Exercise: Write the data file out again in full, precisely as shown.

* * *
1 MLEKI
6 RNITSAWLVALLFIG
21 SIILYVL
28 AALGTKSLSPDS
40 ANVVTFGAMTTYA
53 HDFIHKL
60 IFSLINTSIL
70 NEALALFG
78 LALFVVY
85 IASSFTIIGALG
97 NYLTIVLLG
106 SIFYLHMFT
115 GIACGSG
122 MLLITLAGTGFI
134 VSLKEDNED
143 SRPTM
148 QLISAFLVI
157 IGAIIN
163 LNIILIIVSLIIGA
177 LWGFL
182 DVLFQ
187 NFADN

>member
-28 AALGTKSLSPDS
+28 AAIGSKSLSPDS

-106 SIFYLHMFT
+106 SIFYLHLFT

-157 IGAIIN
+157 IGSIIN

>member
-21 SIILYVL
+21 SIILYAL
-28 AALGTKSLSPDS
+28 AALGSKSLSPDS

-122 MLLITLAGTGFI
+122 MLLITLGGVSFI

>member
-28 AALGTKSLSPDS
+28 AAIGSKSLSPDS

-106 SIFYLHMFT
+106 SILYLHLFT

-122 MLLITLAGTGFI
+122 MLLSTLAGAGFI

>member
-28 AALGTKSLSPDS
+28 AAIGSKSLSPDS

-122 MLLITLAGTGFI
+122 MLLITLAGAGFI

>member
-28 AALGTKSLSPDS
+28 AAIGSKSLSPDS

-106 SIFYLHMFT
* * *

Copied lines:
1 MLEKI
6 RNITSAWLVALLFIG
21 SIILYVL
28 AALGTKSLSPDS
40 ANVVTFGAMTTYA
53 HDFIHKL
60 IFSLINTSIL
70 NEALALFG
78 LALFVVY
85 IASSFTIIGALG
97 NYLTIVLLG
106 SIFYLHMFT
115 GIACGSG
122 MLLITLAGTGFI
134 VSLKEDNED
143 SRPTM
148 QLISAFLVI
157 IGAIIN
163 LNIILIIVSLIIGA
177 LWGFL
182 DVLFQ
187 NFADN

>member
-28 AALGTKSLSPDS
+28 AAIGSKSLSPDS

-106 SIFYLHMFT
+106 SIFYLHLFT

-157 IGAIIN
+157 IGSIIN

>member
-21 SIILYVL
+21 SIILYAL
-28 AALGTKSLSPDS
+28 AALGSKSLSPDS

-122 MLLITLAGTGFI
+122 MLLITLGGVSFI

>member
-28 AALGTKSLSPDS
+28 AAIGSKSLSPDS

-106 SIFYLHMFT
+106 SILYLHLFT

-122 MLLITLAGTGFI
+122 MLLSTLAGAGFI

>member
-28 AALGTKSLSPDS
+28 AAIGSKSLSPDS

-122 MLLITLAGTGFI
+122 MLLITLAGAGFI

>member
-28 AALGTKSLSPDS
+28 AAIGSKSLSPDS

-106 SIFYLHMFT